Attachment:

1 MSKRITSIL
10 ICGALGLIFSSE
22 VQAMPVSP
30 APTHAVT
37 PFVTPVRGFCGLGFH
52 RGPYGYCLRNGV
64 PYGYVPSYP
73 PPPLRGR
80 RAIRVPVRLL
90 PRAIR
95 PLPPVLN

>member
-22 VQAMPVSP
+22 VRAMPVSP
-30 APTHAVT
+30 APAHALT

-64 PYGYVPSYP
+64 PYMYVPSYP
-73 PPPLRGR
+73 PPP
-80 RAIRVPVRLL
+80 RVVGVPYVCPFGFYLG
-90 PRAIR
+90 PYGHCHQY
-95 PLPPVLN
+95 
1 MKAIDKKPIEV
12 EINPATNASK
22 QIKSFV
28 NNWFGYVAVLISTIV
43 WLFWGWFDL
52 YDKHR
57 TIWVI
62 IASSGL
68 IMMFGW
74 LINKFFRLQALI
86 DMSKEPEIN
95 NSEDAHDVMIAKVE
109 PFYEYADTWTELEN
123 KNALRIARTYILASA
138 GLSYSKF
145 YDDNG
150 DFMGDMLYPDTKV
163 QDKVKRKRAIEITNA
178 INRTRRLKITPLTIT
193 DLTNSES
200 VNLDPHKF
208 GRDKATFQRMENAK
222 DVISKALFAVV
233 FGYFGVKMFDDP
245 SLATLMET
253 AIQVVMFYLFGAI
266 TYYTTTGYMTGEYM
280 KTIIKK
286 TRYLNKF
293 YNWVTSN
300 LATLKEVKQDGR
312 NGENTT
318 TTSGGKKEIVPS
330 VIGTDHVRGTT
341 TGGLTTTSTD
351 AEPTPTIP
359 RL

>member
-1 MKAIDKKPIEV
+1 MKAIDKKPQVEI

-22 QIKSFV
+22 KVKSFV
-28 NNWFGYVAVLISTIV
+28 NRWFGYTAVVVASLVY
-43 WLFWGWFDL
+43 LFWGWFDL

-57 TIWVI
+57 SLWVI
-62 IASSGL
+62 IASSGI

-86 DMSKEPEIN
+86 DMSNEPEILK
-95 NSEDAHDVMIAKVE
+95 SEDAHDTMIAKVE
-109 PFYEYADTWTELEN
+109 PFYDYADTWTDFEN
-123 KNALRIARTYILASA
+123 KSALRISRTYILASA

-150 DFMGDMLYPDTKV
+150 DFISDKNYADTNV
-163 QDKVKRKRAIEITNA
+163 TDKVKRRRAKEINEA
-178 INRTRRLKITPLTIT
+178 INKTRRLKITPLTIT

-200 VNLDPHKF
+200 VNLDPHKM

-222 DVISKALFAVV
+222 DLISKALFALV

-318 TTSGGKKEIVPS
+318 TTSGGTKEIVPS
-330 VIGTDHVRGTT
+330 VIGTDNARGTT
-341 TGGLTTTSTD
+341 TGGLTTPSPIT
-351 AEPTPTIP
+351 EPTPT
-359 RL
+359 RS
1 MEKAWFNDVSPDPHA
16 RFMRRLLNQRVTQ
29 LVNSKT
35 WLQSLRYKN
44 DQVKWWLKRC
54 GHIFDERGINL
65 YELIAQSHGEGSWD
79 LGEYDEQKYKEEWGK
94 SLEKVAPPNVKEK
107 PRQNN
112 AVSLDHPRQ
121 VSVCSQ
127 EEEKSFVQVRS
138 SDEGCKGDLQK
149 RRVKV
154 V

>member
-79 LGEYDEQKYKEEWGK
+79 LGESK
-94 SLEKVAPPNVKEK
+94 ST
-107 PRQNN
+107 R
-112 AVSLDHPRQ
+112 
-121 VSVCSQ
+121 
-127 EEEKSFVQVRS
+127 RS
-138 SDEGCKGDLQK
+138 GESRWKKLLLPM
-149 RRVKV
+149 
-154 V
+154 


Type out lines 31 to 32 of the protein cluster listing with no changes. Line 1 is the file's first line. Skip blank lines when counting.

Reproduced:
43 WLFWGWFDL
52 YDKHR